Experts on gender talk about problems, misconceptions about trans people

Published by adviser, Author: Amber Cannon - Campus Life Editor, Date: February 4, 2016

Part 1 of 3


Identifying as transgender has caused quite a lot of controversy over the past year with several celebrities transitioning and becoming more prominent in the media. Although shows are starting to show several people’s transitions on television, some people still are having a hard time defining what it means to be transgender.

Director of the gender studies program, Cindy LaCom said the simple definition of being transgender is someone who is born in the wrong body so that their natal sex doesn’t conform with the sex that they feel they should be.

“I use the term natal birth or natal sex and I use the term transwoman or transman, but the terms I actually prefer is an affirmed man or an affirmed woman and frankly, I think increasingly just man and woman,” Lacom said.

Associate professor of psychology, Catherine Massey said the sexual orientation of a trans person typically depends on the individual. She said usually if a person is female bodied and attracted to females and they’re transitioning into a male, because they feel male and they’re attracted to females, they would be considered a heterosexual male. Massey said determining the sexual orientation of a trans person can become pretty complex.

“I know a person who transitioned from a male to female, and as a male, was attracted to females and as a female, was attracted to females, but she doesn’t consider herself a lesbian, but she dates women,” Massey said. “It’s really up to the individual and how the define their gender and their sexual orientation”

Lacom said one of the misconceptions of being trangender is that it’s easy. She said she’s heard a lot of people say that someone who identifies as trans is confused.

“When I hear people say about trans people, ‘well, they’re just gay, and can’t accept it,’ I think that that’s a major misconception,” Lacom said. “I think one of the biggest (misconceptions) is the idea that this is just a fad.”

Massey said being transgender can cause some conflict because of the society we live in. Massey said our society only sees gender as binary. She said most people see society as either being male or female and that the gender they were assigned at birth should match how they feel.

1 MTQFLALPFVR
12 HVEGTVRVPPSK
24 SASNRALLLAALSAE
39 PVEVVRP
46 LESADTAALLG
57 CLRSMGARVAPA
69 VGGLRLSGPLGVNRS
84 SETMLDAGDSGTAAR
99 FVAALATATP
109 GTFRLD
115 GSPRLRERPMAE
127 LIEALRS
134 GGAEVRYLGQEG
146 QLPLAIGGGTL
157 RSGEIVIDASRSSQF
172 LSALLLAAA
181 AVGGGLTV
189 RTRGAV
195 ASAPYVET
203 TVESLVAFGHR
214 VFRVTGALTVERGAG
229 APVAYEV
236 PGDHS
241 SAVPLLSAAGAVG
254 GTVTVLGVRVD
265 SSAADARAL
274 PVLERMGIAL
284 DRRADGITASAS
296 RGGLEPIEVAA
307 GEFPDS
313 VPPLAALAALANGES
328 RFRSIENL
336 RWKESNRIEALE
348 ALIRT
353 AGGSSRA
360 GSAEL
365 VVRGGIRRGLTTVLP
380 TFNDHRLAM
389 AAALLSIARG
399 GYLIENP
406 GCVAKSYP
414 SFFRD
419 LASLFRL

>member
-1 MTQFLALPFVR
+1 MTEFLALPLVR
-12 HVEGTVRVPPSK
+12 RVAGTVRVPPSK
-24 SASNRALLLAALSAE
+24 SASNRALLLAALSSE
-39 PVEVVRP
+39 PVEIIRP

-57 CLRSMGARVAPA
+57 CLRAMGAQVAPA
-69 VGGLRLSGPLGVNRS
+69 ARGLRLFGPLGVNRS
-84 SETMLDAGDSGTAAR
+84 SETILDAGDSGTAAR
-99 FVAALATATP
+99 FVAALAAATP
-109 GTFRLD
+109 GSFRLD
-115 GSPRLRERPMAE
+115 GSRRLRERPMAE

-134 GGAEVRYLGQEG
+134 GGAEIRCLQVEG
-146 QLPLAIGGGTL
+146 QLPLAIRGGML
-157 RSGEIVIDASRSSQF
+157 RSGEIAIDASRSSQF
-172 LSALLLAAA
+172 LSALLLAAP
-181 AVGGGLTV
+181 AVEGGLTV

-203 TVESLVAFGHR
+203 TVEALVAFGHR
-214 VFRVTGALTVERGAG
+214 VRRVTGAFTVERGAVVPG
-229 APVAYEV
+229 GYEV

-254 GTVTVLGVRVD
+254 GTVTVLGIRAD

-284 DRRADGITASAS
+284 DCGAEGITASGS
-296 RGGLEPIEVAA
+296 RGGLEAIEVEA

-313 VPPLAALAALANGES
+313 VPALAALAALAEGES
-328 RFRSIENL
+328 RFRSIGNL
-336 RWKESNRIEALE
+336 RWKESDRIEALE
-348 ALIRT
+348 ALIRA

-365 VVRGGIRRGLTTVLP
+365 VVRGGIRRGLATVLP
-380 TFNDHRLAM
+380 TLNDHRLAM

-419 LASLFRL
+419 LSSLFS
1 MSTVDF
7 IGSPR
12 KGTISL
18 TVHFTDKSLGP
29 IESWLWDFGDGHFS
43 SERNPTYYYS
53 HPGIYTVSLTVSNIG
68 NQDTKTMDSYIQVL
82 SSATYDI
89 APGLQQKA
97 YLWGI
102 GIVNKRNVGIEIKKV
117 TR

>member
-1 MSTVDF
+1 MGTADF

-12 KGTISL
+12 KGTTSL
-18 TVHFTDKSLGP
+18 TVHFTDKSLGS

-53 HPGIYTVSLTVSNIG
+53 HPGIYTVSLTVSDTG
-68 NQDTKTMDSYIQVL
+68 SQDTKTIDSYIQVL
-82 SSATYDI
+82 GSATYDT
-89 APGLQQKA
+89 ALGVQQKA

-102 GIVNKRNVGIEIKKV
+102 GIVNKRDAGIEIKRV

According to Massey, in 2015 alone, 22 transgender people were killed. Massey also said transgender people face a lot of discrimination, physical and emotional violence, and rejection through family and society, as well as very high unemployment rates.

Lacom said she believes that society is still transphobic and that the LGBT (lesbian, gay, bisexual and transgender) can be misleading.

“Being gay, lesbian or bisexual is about sexual identity and orientation and being trans is about identity and not necessarily about sexual orientation,” she said.

Lacom also said that trans youth have a 33 percent chance of attempting to kill themselves or self-harm, which Lacom said is only getting higher. She also said a transgender youth who runs away from home is four times as likely to end up being sex trafficked. Lacom said she doesn’t think that trans youth are sick; instead, she feels that they are confused in a world where society wants to create gender binaries, meaning a person is either this, or a person is that. Lacom also said she believes that the transgender community often don’t get support and are often harassed in their communities.

Several pronouns are used to refer to the transgender community. Female to male transgenders are referred to as him, he, his and himself. Male to female transgenders are referred to as her, she, and herself.

Massey also said some transgendered people prefer the plural pronouns such as they, them and their to keep it gender neutral.